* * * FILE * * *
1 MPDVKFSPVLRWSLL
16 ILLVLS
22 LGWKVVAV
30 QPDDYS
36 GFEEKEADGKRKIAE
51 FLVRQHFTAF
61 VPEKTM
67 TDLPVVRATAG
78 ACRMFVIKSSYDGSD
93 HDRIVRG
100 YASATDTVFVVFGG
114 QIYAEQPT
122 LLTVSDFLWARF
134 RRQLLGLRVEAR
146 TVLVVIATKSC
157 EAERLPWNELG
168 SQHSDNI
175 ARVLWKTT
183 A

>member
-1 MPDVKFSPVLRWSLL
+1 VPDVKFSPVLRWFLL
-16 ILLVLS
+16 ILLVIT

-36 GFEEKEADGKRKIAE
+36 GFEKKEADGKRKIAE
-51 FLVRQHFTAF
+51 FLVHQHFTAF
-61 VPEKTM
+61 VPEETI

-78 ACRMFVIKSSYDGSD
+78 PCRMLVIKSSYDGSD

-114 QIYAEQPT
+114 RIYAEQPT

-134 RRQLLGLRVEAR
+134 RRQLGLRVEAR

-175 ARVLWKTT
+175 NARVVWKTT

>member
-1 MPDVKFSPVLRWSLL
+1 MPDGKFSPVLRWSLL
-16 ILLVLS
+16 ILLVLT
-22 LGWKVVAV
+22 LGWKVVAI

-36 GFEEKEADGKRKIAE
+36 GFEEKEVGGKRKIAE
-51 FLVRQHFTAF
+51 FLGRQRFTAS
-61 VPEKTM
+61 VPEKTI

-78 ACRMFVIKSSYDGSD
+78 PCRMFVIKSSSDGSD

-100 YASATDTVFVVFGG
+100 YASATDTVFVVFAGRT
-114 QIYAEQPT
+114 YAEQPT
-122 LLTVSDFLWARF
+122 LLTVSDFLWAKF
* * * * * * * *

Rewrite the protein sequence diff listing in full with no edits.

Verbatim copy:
1 MPDVKFSPVLRWSLL
16 ILLVLS
22 LGWKVVAV
30 QPDDYS
36 GFEEKEADGKRKIAE
51 FLVRQHFTAF
61 VPEKTM
67 TDLPVVRATAG
78 ACRMFVIKSSYDGSD
93 HDRIVRG
100 YASATDTVFVVFGG
114 QIYAEQPT
122 LLTVSDFLWARF
134 RRQLLGLRVEAR
146 TVLVVIATKSC
157 EAERLPWNELG
168 SQHSDNI
175 ARVLWKTT
183 A

>member
-1 MPDVKFSPVLRWSLL
+1 VPDVKFSPVLRWFLL
-16 ILLVLS
+16 ILLVIT

-36 GFEEKEADGKRKIAE
+36 GFEKKEADGKRKIAE
-51 FLVRQHFTAF
+51 FLVHQHFTAF
-61 VPEKTM
+61 VPEETI

-78 ACRMFVIKSSYDGSD
+78 PCRMLVIKSSYDGSD

-114 QIYAEQPT
+114 RIYAEQPT

-134 RRQLLGLRVEAR
+134 RRQLGLRVEAR

-175 ARVLWKTT
+175 NARVVWKTT

>member
-1 MPDVKFSPVLRWSLL
+1 MPDGKFSPVLRWSLL
-16 ILLVLS
+16 ILLVLT
-22 LGWKVVAV
+22 LGWKVVAI

-36 GFEEKEADGKRKIAE
+36 GFEEKEVGGKRKIAE
-51 FLVRQHFTAF
+51 FLGRQRFTAS
-61 VPEKTM
+61 VPEKTI

-78 ACRMFVIKSSYDGSD
+78 PCRMFVIKSSSDGSD

-100 YASATDTVFVVFGG
+100 YASATDTVFVVFAGRT
-114 QIYAEQPT
+114 YAEQPT
-122 LLTVSDFLWARF
+122 LLTVSDFLWAKF